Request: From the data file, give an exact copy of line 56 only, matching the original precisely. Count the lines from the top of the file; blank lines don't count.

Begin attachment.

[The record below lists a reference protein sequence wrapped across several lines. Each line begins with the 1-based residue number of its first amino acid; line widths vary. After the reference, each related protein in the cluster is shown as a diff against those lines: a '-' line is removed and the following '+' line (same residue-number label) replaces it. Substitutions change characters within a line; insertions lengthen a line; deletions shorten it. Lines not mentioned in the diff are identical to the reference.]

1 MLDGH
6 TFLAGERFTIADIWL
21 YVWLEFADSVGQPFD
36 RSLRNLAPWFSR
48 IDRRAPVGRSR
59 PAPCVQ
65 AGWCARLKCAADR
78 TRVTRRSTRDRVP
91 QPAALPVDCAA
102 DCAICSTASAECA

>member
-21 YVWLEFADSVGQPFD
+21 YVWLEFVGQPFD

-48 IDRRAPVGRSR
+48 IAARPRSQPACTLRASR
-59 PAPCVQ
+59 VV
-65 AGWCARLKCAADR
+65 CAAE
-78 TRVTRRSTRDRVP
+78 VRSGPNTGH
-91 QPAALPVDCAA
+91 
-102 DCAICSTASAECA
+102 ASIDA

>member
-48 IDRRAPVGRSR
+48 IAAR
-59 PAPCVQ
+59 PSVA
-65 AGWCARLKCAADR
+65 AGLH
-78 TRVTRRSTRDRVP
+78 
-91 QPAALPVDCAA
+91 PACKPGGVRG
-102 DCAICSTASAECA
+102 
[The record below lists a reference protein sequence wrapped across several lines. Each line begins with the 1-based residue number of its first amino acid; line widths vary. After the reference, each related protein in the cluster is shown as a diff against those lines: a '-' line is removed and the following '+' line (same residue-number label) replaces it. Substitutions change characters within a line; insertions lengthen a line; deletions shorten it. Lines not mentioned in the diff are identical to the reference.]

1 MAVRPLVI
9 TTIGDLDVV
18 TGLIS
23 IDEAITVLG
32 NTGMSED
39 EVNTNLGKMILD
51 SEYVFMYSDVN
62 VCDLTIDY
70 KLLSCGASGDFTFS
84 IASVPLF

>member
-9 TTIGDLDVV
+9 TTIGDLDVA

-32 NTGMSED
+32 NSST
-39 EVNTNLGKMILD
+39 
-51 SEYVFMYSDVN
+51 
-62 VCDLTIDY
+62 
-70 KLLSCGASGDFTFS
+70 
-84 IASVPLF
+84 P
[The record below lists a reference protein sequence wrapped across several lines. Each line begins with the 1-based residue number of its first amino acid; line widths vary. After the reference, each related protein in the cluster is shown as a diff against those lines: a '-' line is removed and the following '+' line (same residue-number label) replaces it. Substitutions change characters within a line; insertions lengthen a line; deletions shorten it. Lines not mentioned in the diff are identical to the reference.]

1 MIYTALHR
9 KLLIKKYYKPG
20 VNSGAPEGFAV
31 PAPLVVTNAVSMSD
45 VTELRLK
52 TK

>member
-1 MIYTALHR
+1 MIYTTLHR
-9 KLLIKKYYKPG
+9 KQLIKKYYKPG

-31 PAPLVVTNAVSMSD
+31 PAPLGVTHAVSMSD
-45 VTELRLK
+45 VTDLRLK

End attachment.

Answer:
-39 EVNTNLGKMILD